On January 30th, 1933, a young politician of Austrian descent rose to power in Germany. His name was Adolf Hitler. The Great Depression that began in 1929 had serious economic repercussions on all Western countries, and in particular on Germany, which had never fully recovered from World War One. In 1930, the country faced a dramatic social and financial crisis. Widespread malcontent undermined confidence in the moderate government in office. A growing number of Germans became attracted to extremist political movements. On the left, the Communist Party gained popularity among workers. On the right, the armed forces and the middle class supported the National Socialist Workers’ party, better known as the Nazi Party.

Adolf Hitler, a former army corporal, led the Nazi Party. Hitler outlined the party’s political program in a book entitled Mein Kampf, my struggle. In Mein Kampf, Hitler claimed that Germany’s decline was the result of a Jewish and communist conspiracy aimed at sowing discord and weakening the nation’s economy. Hitler also evoked the birth of a new, “greater” Germany, led by a “Fürher,” a supreme commander. His words found fertile ground in the nation’s wounded pride. Hitler’s personal charisma and oratory skills helped spread his ideology. In 1930, the Nazi Party earned six million votes. Two years later, it became Germany’s majority party. Early in 1933, Hitler was appointed Chancellor of the government, second in importance only to the President. Despite its rapid rise to power, the Nazi Party still faced opposition in Germany, especially in Communist Party strongholds like Berlin.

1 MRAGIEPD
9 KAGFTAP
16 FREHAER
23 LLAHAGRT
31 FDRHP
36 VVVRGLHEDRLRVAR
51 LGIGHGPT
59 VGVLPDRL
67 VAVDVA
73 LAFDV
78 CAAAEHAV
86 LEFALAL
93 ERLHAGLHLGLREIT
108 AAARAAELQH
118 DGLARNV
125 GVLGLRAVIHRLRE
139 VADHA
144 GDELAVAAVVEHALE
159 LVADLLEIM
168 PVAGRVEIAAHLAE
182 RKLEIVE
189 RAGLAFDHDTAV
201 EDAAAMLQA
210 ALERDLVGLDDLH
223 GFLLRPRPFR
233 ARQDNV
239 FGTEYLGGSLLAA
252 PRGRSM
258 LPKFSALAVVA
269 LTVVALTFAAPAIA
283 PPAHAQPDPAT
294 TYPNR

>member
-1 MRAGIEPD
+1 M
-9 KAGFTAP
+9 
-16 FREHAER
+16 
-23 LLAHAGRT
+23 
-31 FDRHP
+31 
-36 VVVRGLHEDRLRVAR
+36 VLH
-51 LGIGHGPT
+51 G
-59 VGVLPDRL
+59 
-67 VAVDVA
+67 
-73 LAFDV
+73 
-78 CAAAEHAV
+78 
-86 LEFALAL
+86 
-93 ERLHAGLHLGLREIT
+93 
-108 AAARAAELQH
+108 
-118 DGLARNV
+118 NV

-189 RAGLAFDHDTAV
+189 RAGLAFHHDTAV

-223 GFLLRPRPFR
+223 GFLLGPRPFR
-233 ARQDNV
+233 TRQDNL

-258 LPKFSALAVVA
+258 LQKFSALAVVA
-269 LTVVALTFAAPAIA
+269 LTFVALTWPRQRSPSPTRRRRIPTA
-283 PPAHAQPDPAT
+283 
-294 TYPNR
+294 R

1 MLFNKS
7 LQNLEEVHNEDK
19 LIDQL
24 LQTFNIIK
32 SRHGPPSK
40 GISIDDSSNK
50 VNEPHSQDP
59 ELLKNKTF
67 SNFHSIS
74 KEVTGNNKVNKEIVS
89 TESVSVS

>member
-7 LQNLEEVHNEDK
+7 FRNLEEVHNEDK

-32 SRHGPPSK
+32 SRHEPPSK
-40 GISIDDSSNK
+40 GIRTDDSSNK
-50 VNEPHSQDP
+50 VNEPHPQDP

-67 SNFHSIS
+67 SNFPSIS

On February 27, 1933, the German Parliament was burnt to the ground. The Nazi Party accused Marinus van der Lubbe, a Dutch Jew who upheld communist ideals. Hitler used the case to cast discredit on his political adversaries and restrict civil rights. Less than a month later, the leader of the German Communist Party and all Hitler’s other opponents were imprisoned. Hitler was now free to carry out his plans. On March 23, 1933, the “Enabling Act” was approved, giving him the right to promulgate laws without prior approval from the parliament. A de facto dictatorship had begun. Germany’s President, war hero Paul von Hindenburg, died on August 2, 1934. Hitler wasted no time, immediately taking office as President. He was also Germany’s Chancellor: his status as Fürher, the sole and supreme commander, was now official. From that moment on, Hitler would set his sights on the rest of Europe and the world.
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